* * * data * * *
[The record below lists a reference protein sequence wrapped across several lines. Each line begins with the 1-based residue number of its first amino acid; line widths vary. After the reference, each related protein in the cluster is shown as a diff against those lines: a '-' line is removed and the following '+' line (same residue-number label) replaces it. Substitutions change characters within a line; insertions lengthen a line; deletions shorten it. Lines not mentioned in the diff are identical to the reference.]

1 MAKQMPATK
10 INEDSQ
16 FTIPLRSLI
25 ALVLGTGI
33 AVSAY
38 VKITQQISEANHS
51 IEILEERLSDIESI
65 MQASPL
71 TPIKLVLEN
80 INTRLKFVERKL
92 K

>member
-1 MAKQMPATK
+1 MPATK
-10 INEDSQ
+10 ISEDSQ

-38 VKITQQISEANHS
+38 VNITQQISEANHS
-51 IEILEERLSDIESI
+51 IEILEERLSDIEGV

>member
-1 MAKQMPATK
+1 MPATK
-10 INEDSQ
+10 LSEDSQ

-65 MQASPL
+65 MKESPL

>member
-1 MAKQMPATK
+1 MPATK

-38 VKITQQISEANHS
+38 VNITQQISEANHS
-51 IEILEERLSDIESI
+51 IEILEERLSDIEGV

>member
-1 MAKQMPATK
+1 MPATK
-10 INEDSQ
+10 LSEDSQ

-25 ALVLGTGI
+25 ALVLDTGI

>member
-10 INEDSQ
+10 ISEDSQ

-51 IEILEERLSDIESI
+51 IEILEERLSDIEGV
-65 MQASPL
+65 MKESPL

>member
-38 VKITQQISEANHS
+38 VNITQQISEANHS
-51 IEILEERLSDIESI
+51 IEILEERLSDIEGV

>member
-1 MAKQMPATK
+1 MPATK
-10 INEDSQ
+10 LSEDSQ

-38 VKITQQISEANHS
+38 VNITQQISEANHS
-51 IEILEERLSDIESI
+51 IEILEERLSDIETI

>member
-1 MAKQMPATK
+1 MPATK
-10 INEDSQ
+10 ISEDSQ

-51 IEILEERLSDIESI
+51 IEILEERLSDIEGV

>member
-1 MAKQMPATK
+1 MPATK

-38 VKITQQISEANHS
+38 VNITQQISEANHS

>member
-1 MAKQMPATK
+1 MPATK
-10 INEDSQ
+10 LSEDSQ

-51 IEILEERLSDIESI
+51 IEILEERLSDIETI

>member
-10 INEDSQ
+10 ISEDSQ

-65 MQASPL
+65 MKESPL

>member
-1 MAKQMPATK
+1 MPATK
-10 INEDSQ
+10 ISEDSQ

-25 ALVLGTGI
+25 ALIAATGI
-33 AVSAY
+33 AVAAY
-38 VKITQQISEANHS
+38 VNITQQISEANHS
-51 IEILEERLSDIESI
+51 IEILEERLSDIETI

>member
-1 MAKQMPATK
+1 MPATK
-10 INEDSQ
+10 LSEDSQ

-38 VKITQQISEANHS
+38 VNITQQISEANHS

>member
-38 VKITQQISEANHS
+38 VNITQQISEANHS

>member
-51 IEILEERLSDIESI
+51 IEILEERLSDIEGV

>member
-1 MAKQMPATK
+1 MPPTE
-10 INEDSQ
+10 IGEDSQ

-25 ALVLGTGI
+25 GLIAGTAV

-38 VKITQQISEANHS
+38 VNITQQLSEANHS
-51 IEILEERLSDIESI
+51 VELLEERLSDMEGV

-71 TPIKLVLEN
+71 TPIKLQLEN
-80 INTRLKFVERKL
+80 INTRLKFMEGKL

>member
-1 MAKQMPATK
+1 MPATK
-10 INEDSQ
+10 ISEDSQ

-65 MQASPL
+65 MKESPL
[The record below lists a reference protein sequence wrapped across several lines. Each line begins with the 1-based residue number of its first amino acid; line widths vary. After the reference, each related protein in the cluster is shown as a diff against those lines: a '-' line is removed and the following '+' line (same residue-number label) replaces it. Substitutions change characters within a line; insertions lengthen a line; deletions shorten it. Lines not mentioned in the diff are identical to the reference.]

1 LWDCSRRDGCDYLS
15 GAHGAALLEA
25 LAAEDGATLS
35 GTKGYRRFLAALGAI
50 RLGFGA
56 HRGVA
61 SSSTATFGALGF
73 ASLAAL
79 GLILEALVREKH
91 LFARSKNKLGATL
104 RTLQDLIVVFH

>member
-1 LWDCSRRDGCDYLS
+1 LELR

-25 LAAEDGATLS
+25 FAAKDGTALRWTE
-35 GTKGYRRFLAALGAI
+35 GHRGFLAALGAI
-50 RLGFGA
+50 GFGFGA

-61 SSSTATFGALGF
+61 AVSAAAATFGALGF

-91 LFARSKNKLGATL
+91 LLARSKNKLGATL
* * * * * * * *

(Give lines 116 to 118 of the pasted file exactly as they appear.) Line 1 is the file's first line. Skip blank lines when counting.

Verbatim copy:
+1 MPPTE
-10 INEDSQ
+10 IGEDSQ